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What is net-zero home?

 

According to experts, a net-zero structure is one that produces as much energy as it uses throughout a 12-month period. There are several ways to approach net-zero construction, but Lafarge and its partners Stantec and the NGO Habitat for Humanity took net-zero construction in an unexpected direction. Using precast concrete, Lafarge built a revolutionary new duplex home in the Riverdale neighborhood of Edmonton, Alberta.

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Green Design and Construction

 

Development on the NetZero Precast Concrete Duplex project started in October 2011, and by June 2012, volunteers were erecting the precast concrete walls. This home used two kinds of concrete: Hollow-core precast concrete formed an airtight, energy efficient shell and ready-mix concrete was used to make the basement slab, footer, and a 2-inch thick coating over the precast walls.

 

A Lafarge plant in Edmonton manufactured the precast walls, and builders used Lafarge gypsum for the interior walls. In the end, the completed structure measured 7,270 square feet. Each home has 1,600 square feet of living space and a 500-square foot basement.

 

Lafarge and its partners worked hard to not only create a building that was practical, but also visually beautiful. The team designed the home with contrasts between color and texture, and they went the extra mile to add green roofing and plenty of green wall planters. The home is topped by a solar array that is designed to be both functional and aesthetically pleasing.

 

At the Cutting Edge of Sustainable Home Technology

You might think it would be nearly impossible to design an energy efficient concrete home that can stand up to Alberta’s winters. However, the design team actually relied on the properties of concrete as one of the core factors that makes the home energy efficient. Concrete warms in the daytime sun and releases the collected heat at night, making it an ideal choice for this project. There are also several other things that put this home at the forefront of sustainable technology:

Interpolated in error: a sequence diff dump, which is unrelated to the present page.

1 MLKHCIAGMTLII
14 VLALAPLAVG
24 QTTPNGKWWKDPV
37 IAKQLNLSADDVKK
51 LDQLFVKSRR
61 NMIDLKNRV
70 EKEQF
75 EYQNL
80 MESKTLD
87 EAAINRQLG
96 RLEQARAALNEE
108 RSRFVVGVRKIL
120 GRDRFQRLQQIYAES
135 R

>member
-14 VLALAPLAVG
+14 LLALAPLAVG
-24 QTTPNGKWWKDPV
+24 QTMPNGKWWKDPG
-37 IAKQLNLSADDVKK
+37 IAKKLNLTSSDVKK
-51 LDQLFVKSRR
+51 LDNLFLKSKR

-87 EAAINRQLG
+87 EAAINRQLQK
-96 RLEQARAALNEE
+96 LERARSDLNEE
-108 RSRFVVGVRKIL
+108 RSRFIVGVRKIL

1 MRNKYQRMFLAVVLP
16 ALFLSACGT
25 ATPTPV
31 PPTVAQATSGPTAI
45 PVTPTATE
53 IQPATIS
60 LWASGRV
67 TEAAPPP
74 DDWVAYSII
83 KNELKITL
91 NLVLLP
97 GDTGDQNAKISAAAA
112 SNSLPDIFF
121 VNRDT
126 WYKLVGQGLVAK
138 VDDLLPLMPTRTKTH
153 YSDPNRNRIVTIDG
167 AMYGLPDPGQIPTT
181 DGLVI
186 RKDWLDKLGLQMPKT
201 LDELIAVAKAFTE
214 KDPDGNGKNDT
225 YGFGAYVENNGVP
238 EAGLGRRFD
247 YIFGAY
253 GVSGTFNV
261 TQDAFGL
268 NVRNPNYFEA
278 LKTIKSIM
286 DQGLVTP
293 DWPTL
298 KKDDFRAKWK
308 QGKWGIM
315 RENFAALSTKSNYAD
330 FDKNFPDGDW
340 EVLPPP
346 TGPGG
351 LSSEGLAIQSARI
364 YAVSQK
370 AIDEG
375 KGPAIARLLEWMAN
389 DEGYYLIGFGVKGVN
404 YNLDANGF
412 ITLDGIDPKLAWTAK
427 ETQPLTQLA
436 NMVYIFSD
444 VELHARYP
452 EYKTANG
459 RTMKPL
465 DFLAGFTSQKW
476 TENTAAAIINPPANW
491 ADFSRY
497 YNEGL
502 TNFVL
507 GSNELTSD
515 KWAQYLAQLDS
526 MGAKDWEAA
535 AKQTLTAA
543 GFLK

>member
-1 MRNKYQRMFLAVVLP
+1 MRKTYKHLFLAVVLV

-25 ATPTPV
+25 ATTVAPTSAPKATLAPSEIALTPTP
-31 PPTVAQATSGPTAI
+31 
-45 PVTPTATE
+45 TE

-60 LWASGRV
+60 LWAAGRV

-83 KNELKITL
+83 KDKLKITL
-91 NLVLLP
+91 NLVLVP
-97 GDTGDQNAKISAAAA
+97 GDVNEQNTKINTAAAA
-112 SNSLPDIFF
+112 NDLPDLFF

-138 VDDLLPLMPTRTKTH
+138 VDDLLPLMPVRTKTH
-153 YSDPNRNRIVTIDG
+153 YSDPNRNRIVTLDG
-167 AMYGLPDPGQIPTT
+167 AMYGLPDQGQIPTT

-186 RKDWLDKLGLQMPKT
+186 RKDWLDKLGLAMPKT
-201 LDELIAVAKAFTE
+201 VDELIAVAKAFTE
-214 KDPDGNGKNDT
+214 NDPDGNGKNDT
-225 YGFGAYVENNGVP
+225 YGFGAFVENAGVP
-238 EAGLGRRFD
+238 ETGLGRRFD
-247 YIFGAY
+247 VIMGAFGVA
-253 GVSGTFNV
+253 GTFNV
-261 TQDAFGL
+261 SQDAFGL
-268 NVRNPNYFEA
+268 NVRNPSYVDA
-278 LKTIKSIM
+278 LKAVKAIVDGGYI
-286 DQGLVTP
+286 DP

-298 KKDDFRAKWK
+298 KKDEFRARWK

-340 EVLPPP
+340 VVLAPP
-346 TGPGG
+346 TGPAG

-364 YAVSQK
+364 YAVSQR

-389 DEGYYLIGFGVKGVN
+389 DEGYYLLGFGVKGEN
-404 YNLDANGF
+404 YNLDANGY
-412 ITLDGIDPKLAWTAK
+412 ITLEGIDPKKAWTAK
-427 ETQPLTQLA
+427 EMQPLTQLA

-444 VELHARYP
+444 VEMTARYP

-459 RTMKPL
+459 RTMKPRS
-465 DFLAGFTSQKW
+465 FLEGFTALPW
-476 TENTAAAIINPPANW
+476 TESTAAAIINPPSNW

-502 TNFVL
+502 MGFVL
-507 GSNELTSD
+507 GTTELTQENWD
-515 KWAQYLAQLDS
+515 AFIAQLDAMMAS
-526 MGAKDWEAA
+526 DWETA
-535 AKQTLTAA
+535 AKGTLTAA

• The home is equipped with solar powered geothermal heating, cooling and hot water.
  • The construction method drastically reduces on-site construction waste.
  • With concrete construction, the home has increased fire resistance along with extra soundproofing.
  • The materials for this home are locally sourced.
  • Researchers forecast that the home will offer increased durability and longevity.
  • Not only are energy costs slashed, but the home will also cost much less to maintain over its life than a timber home.

 

So how does this duplex stand up to traditional timber or steel construction? The average home has an insulation rating between R16 and R20. According to Lafarge, this home has three times three times that, with wall panels rated for R44 and the roof rated at R88.

 

What Comes Next?

Two families selected by Habitat for Humanity took ownership of these homes on October 17, 2014, but that doesn’t mean Lafarge is finished with this project. Both Lafarge and researchers from MIT have been monitoring the homes’ performance, and they will continue to do so through 2015. Lafarge plans to use the data they have collected from this project to forge ahead on more sustainably built homes and commercial structures.

 

The NetZero Precast
Concrete Duplex has already received a lot of attention. In fact, it won two of Alberta Construction Magazine’s Top Project Awards in 2013 – the Project of the Year award, and top honors for sustainability. Besides achieving net-zero efficiency with this project, Lafarge is also hoping to receive LEED Platinum certification. The data that will be collected over the next year could prove that sustainably built precast concrete structures are the wave of the future.

To learn more about the See more –  http://www.youtube.com/watch?v=Yrg292dwSTA

Progress in other Countries

Though newer in some areas, some of the concepts mentioned have been in play in other countries for some time.  For example in Germany 10% of home heating energy must be renewable.   Also in Germany concrete housing construction if standard.

Other Ideas for Sustainable Housing?

These concepts are only scratching the surface of what is possible to build smart, sustainable housing.  Other ideas are smart metering for solar, heating, cooling and water.    I would love to hear about other creative projects in the Building Materials or Housing area – please share stories or links!

 

 

 

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1 Comment

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  1. Stefan Weisenberger

    I strongly like this. Concrete, and many other building materials, can make a huge difference in energy efficiency.

    In the European Union, member states shall ensure that by 31 December 2020, all new buildings are nearly zeroenergy buildings  and after 31 December 2018, new buildings occupied and owned by public authorities are nearly zero-energy buildings.

    This is a huge market opportunity for companies in the building materials industry, and many companies already play a huge role in achieving these targets.

    There is a lot of discussion about the energy intensity & CO2 emissions of the cement or glass industry. This story is a good example that building materials can make a huge contribution to overall energy efficiency & CO2 reduction overall.

    http://ec.europa.eu/energy/efficiency/buildings/doc/nzeb_full_report.pdf

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